Who seems not to notice the things that you do, And forever is losing a stocking or shoe, Who unresisting or not, lets you do as you will, With bathing and feeding, the long day to fill. Is that what you’re thinking, is that what you see? Then open your eyes, nurse, you’re looking at ME… I’ll tell you who I am, as I sit here so still; As I rise at your bidding, as I eat at your will.

I’m a small child of ten with a father and mother, Brothers and sisters, who love one another, A young girl of sixteen with wings on her feet. Dreaming that soon now a lover she’ll meet; A bride soon at twenty — my heart gives a leap, Remembering the vows that I promised to keep; At twenty-five now I have young of my own, Who need me to build a secure, happy home; A woman of thirty, my young now grow fast, Bound to each other with ties that should last; At forty, my young sons have grown and are gone, But my man’s beside me to see I don’t mourn; At fifty once more babies play ’round my knee, Again we know children, my loved one and me.

Dark days are upon me, my husband is dead, I look at the future, I shudder with dread, For my young are all rearing young of their own, And I think of the years and the love that I’ve known; I’m an old woman now and nature is cruel – ‘Tis her jest to make old age look like a fool.

The body is crumbled, grace and vigor depart, There is now a stone where once I had a heart, But inside this old carcass a young girl still dwells, And now and again my battered heart swells.

I remember the joys, I remember the pain, And I’m loving and living life over again, I think of the years, all too few — gone too fast, And accept the stark fact that nothing can last – So I open your eyes, nurses, open and see, Not a crabbit old woman, look closer, nurses — see ME!

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July 3, 2013 · 10:54

A matter of Perception

A matter of Perception

 

I’m reminded of a young man who was a member of one of my congregations.  He had severe leukaemia and was hospitalised in a small room in a hospital ward – in isolation – at the Western General in Edinburgh.  There was a small window in that room that had a magnificent view of the City sweeping upwards toward the Castle in the distance.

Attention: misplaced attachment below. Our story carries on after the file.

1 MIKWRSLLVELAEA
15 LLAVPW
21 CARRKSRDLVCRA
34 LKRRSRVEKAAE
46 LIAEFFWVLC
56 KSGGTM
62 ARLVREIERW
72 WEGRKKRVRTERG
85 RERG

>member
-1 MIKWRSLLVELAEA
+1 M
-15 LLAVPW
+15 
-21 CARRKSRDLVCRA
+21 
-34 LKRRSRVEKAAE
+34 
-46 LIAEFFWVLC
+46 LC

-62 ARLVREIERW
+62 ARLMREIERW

He was a keen artist, and had his materials brought in.  He didn’t sketch or paint pictures of despair or anger at his medical condition; rather he depicted the wonderful scene and glorious landscape that he could see from the window of his “cell” but which he would never again experience in person.

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April 10, 2013 · 08:26

Doubting Thomas

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For My Spiritual Care Friends – a joke you will have heard before, I’m sure….

The Meenister’s Log

The Priest said to the new Curate who was just about to set off on his first hospital visit, “you’ll know who are our faith by the notice at the end of their bed”

So the Curate went to this ward and at the bottom the first bed was a post that read “P”.  “Ah” said he “obviously a Protestant”, but being the polite chap he was, he wished the patient well.

The next bed: “P” – again, good wishes and blessings were given.

A third bed and the same.

But, at the fourth bed the wonderful letters “RC”

The Curate approached the patient and they spoke for some time.  Then the former said “I’m sure the medical and nursing staff are caring for you so much – but please don’t neglect your spiritual health: three “Hail Marys” and two “Our Fathers” will give you so much strength.”

At which, the patient said, “Sorry, Father, but I’m a member of the Church of Scotland, not a Catholic”

“But it says ‘RC!”

“No,no, Father, it means that I’m having Rice Krispies for breakfast; the others are having porridge”

(it actually happened a few years ago when Father Michael, who had checked the in-patient list beforehand, found (under RC) a particular patient, had a good chat with him, only to discover that he was a Kirk Elder)